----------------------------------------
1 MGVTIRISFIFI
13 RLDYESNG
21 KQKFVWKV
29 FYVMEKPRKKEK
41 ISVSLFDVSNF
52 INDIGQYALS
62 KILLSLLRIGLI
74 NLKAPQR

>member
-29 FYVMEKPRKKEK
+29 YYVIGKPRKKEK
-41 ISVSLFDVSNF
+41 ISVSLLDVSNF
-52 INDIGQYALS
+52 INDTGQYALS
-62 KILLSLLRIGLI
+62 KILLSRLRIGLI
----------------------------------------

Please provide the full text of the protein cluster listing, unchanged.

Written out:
1 MGVTIRISFIFI
13 RLDYESNG
21 KQKFVWKV
29 FYVMEKPRKKEK
41 ISVSLFDVSNF
52 INDIGQYALS
62 KILLSLLRIGLI
74 NLKAPQR

>member
-29 FYVMEKPRKKEK
+29 YYVIGKPRKKEK
-41 ISVSLFDVSNF
+41 ISVSLLDVSNF
-52 INDIGQYALS
+52 INDTGQYALS
-62 KILLSLLRIGLI
+62 KILLSRLRIGLI